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The White House is flexing its Defense Production Act muscle by using it to ramp up vaccine production, deliver more at-home COVID-19 tests and create more personal protective equipment, officials announced Friday.
Tim Manning, the national supply chain coordinator for the COVID-19 response under President Biden, said the DPA will be used to get Pfizer more equipment and supplies so they can get vaccines out quicker.
“Right now one of the factors constraining increased manufacturing of vaccines is limited equipment and ingredients,” Manning explained during the White House COVID Task Force briefing.
He said the federal government will expand the priority ratings on Pfizer’s supply contracts so they can get the materials before anyone else and allow them to make more of the inoculations.
“We’re expanding the priority ratings for Pfizer … to manufacture the COVID vaccine,” Manning, who used to work for FEMA, said.
“It’s actions like these that will allow Pfizer to ramp up production and hit their targets of delivering hundreds of millions of doses over the coming months.”
Manning said the federal government is also using the DPA to increase the supply of at-home, rapid COVID-19 tests by bringing on six new suppliers who’ll be able to deliver 61 million tests by the end of the summer.
“The country is well behind where we need to be on testing, particularly the rapid, at-home tests that will allow us all to get back to normal activities like work and school,” Manning said.
Earlier this week, the task force announced a plan to bring the first, non-prescription, at-home COVID test to Americans through the Australian company Ellume and an additional six suppliers are in contract negotiations now, which will wrap in a couple of weeks, Manning said.
To reach the 61 million goal, the DPA will be used to help the companies construct new plants and build new production lines on US soil, which will reduce “our vulnerabilities to disruptions in the supply chain,” Manning said.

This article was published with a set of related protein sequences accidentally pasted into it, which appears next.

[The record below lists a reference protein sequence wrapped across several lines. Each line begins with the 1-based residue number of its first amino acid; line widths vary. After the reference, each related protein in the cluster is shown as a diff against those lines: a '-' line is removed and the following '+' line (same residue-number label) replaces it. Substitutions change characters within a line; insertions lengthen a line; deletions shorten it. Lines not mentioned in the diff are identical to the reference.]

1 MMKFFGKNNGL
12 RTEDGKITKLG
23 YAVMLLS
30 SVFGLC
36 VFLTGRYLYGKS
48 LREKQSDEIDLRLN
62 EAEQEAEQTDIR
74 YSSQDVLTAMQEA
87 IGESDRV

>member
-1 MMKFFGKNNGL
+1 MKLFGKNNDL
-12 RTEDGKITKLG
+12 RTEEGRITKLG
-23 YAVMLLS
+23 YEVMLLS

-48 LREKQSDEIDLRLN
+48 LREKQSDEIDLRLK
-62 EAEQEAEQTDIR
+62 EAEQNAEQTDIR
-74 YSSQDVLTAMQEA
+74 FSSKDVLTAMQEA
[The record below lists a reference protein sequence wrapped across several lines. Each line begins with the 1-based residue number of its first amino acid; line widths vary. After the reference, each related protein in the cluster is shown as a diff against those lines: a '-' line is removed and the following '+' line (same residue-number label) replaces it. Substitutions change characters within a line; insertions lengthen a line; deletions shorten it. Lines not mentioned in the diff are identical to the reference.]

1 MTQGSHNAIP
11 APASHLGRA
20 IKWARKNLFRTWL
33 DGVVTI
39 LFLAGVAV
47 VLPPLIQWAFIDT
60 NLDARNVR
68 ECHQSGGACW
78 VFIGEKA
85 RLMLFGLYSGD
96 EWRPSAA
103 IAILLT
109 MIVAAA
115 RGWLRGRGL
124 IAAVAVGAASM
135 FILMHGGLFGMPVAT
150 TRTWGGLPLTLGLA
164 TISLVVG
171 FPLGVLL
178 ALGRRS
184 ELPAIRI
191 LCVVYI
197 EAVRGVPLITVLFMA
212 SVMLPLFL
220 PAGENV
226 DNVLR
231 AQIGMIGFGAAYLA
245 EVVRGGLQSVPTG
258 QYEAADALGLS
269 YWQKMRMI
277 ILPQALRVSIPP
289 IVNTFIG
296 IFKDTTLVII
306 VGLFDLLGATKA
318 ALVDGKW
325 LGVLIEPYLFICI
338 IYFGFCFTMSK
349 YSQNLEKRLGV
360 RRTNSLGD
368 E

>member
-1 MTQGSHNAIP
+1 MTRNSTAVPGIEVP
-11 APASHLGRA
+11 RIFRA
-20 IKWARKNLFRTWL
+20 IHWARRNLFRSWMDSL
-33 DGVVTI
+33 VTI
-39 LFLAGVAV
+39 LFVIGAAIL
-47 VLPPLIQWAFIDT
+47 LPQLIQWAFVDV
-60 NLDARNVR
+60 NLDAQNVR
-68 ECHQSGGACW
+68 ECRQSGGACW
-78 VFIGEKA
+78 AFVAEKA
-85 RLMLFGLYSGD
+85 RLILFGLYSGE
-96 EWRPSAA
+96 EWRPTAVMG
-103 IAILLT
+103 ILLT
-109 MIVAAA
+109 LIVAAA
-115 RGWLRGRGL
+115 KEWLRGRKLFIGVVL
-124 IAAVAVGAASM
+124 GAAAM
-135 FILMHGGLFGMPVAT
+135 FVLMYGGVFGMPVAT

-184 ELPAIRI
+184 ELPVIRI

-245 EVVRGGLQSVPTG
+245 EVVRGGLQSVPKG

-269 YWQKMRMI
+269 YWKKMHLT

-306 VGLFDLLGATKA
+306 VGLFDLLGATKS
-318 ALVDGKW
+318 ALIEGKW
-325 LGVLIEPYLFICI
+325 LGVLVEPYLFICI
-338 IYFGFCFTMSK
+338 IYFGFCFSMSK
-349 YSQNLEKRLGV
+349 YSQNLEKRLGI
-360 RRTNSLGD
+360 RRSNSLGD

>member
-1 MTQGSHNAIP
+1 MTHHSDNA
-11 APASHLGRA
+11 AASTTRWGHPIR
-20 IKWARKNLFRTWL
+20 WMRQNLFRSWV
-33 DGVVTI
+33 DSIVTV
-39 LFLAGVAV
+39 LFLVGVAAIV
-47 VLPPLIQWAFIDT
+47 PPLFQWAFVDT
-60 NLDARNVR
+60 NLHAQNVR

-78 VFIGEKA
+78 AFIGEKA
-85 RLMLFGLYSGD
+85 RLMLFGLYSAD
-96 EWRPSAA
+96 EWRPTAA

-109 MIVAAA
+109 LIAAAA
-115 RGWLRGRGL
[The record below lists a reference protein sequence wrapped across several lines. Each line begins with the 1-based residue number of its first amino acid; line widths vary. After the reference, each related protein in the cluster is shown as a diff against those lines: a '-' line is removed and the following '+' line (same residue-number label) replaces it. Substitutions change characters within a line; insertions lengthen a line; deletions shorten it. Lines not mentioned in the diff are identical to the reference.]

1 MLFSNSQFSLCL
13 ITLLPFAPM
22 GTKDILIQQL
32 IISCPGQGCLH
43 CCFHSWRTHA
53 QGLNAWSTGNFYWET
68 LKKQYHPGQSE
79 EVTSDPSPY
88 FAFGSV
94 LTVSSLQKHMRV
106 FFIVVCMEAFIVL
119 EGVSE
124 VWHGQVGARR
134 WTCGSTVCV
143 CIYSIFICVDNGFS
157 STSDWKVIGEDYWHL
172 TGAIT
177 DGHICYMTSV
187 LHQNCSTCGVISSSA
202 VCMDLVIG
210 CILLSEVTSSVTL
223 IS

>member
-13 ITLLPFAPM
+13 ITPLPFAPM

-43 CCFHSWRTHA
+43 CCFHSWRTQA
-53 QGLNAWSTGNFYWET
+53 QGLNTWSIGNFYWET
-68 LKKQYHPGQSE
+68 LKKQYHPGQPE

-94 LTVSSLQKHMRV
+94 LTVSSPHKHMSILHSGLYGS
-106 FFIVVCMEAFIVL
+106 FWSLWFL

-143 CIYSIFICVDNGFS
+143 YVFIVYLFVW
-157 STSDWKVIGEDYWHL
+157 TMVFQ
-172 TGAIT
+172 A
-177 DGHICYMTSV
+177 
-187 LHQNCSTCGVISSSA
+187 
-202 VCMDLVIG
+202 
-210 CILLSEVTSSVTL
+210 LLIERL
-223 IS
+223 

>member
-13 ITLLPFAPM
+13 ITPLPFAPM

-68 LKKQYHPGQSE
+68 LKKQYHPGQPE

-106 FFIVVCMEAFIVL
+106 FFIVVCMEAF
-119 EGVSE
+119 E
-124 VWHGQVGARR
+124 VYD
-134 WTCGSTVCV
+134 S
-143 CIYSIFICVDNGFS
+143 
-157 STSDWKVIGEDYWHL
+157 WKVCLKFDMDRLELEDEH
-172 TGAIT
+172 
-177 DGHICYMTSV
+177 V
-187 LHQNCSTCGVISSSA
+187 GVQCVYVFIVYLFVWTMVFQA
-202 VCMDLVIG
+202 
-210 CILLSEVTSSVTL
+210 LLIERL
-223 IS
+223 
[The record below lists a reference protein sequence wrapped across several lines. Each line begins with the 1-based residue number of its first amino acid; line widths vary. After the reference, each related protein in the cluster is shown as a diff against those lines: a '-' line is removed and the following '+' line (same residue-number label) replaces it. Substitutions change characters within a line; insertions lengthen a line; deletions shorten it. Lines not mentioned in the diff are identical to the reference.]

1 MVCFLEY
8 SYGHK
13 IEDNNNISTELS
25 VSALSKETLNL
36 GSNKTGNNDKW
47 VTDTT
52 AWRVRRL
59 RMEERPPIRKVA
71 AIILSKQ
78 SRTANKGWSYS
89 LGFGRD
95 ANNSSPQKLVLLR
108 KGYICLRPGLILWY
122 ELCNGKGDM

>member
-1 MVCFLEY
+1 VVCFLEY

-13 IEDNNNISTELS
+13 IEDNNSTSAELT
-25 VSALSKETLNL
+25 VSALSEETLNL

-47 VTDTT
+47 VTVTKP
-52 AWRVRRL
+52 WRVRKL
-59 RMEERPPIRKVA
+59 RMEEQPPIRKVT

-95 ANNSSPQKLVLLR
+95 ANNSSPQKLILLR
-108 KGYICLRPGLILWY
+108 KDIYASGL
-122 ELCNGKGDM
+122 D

Finally, Manning announced plans to produce more surgical gloves by building plants to produce the raw materials needed for the equipment and then factories to produce them.
“We’re already working to increase the availability of N95 masks to frontline workers but another critical area of concern we hear over and over is surgical gloves. Right now we just don’t have enough gloves, we’re nearly 100% reliant on overseas manufacturers to export to us our country’s surgical gloves that protect healthcare workers and that’s unacceptable,” Manning said.
“By the end of the year we’ll produce more than a billion nitrile gloves a month right here in America. We’ll now make enough to satisfy half of all the US American healthcare community demands right here on US shores.”
Manning said there are additional plans to use the DPA for programs that’ll allow scientists to track COVID-19 variants and see new ones but more funding is needed to get the projects underway.
“Congress could help this effort greatly by passing the American Rescue Plan,” Manning said, referring to the $1.9 trillion stimulus package that was passed by the Senate Friday.
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